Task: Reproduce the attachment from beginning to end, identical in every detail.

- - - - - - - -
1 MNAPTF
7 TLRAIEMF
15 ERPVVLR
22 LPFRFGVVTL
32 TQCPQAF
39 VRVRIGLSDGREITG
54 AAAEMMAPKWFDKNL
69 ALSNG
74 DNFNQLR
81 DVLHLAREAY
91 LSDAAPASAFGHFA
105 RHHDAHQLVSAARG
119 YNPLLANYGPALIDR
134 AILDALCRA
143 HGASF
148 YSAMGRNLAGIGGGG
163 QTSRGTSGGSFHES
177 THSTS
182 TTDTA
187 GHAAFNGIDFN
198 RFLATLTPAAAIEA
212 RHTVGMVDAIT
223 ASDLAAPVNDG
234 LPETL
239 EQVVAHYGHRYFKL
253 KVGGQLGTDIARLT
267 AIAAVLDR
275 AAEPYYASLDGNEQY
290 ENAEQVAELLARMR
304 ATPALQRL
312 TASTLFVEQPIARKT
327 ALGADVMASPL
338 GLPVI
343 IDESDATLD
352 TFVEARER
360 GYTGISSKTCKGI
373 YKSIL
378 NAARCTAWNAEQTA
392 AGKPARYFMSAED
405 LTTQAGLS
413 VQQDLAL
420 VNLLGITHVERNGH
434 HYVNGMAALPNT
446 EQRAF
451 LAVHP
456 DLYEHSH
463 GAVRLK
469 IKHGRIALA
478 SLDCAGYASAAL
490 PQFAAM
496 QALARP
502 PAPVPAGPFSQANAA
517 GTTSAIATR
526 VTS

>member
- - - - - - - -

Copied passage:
1 MNAPTF
7 TLRAIEMF
15 ERPVVLR
22 LPFRFGVVTL
32 TQCPQAF
39 VRVRIGLSDGREITG
54 AAAEMMAPKWFDKNL
69 ALSNG
74 DNFNQLR
81 DVLHLAREAY
91 LSDAAPASAFGHFA
105 RHHDAHQLVSAARG
119 YNPLLANYGPALIDR
134 AILDALCRA
143 HGASF
148 YSAMGRNLAGIGGGG
163 QTSRGTSGGSFHES
177 THSTS
182 TTDTA
187 GHAAFNGIDFN
198 RFLATLTPAAAIEA
212 RHTVGMVDAIT
223 ASDLAAPVNDG
234 LPETL
239 EQVVAHYGHRYFKL
253 KVGGQLGTDIARLT
267 AIAAVLDR
275 AAEPYYASLDGNEQY
290 ENAEQVAELLARMR
304 ATPALQRL
312 TASTLFVEQPIARKT
327 ALGADVMASPL
338 GLPVI
343 IDESDATLD
352 TFVEARER
360 GYTGISSKTCKGI
373 YKSIL
378 NAARCTAWNAEQTA
392 AGKPARYFMSAED
405 LTTQAGLS
413 VQQDLAL
420 VNLLGITHVERNGH
434 HYVNGMAALPNT
446 EQRAF
451 LAVHP
456 DLYEHSH
463 GAVRLK
469 IKHGRIALA
478 SLDCAGYASAAL
490 PQFAAM
496 QALARP
502 PAPVPAGPFSQANAA
517 GTTSAIATR
526 VTS

>member